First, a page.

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# 173530 26-May-2015 20:10
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So my employer recently put forth a very broad 2 page document that they 'require' me to sign. As I'm already a full time employee, can they just compell me to sign further documents limiting me?

It's a rather broadly worded document with term like 'bring the school into disrepute' and 'misuse of school equipment', along with 'late to class or meetings' and some other rather wierd stuff.... which I feel is all adequately covered in 'professional conduct' but now comes with a straight-to-written-warning 'consequence' which is far harsher than my actual contract (verbal warning, goal setting, reexamination, then only written warning...?

I really doubt it's even been seen by a lawyer, but am hesitant to start paying mine $250/hr if there's no legal basis for me to be made to sign it anyway?

Anyway, anyone have experience or ideas on this please?

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  # 1312247 26-May-2015 20:22
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You don't have to sign, but this is an oppitunitity to include some extra clauses you may want, remember it's a contract where 2  (or more) agree to conditions


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  # 1312252 26-May-2015 20:30
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Just ignore it. If they try to 'require' you to sign it ask for them to write to you with the consequences of not signing it. Explain to them that you will not be renegotiating your contract.

This presents them with two options

1. Write to you with threats, setting themselves up for a personal grievance
2. They will go away

Either is ok for you.

They should be outlining things like this in a policy, which is then distributed to you, not in a letter which you agree to.

 
 
 
 


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  # 1312253 26-May-2015 20:32
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Check out CAB for free legal advise - http://www.cab.org.nz/vat/eb/ea/Pages/home.aspx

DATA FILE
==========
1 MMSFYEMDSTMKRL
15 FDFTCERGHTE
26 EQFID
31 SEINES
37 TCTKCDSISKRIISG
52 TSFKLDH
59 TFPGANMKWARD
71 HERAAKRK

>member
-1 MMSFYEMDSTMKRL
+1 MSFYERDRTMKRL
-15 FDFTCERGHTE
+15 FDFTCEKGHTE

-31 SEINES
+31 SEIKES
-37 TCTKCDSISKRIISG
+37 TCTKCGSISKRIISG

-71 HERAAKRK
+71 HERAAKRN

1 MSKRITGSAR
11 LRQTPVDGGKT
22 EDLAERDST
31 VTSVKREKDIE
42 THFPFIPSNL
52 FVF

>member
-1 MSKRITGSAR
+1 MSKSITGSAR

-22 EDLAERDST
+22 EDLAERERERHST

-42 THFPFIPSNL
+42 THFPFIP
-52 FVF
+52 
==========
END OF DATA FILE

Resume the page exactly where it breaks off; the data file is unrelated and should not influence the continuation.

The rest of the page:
Also you can contact MBIE http://www.mbie.govt.nz/contact-us

Basically I'd be amazed if the can vary your contact without you agreeing (hence the signing request).

Maybe you want to sign? Maybe they want to compensate you for your changed conditions?
If so there is a starting point for some negotiations.

Good Luck

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  # 1312263 26-May-2015 20:41
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PhantomNVD: So my employer recently put forth a very broad 2 page document that they 'require' me to sign. As I'm already a full time employee, can they just compell me to sign further documents limiting me?

It's a rather broadly worded document with term like 'bring the school into disrepute' and 'misuse of school equipment', along with 'late to class or meetings' and some other rather wierd stuff.... which I feel is all adequately covered in 'professional conduct' but now comes with a straight-to-written-warning 'consequence' which is far harsher than my actual contract (verbal warning, goal setting, reexamination, then only written warning...?

I really doubt it's even been seen by a lawyer, but am hesitant to start paying mine $250/hr if there's no legal basis for me to be made to sign it anyway?

Anyway, anyone have experience or ideas on this please?


$250 an hour for an hour of time now could be seen as cheap if it saves you from making a mistake now. Also it gives you a better reason not to sign.

"My solicitor has advised me against signing your document" sounds better than "Just don't fancy signing it".







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  # 1312274 26-May-2015 20:45
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Thanks for the replies.

1) I don't want to sign it as there's no advantage to me and some serious loopholes they could use if they ever needed to downsize and just get rid of staff without due process (outlined in original contract)

2) all staff are being 'compelled' presented as "the board requires it" but it's just more rules and many are based on arbitrary judgements and are very loosely worded too (!)

3) don't think there's any agenda at work, just sloppy terminology and well meaning bumbling... But not keen on this at my expense thank you!

Thanks for the links to CAB and MBIE, as I think some clear legal advice should sort this ASAP, but not keen to waste $250 for a basic "they can't make you" that they'd be obliged to listen to.


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  # 1312277 26-May-2015 20:48
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Consider joining your workplace union.

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  # 1312280 26-May-2015 20:49
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Given this concerns your livelihood I suggest you get professional advice.




Mike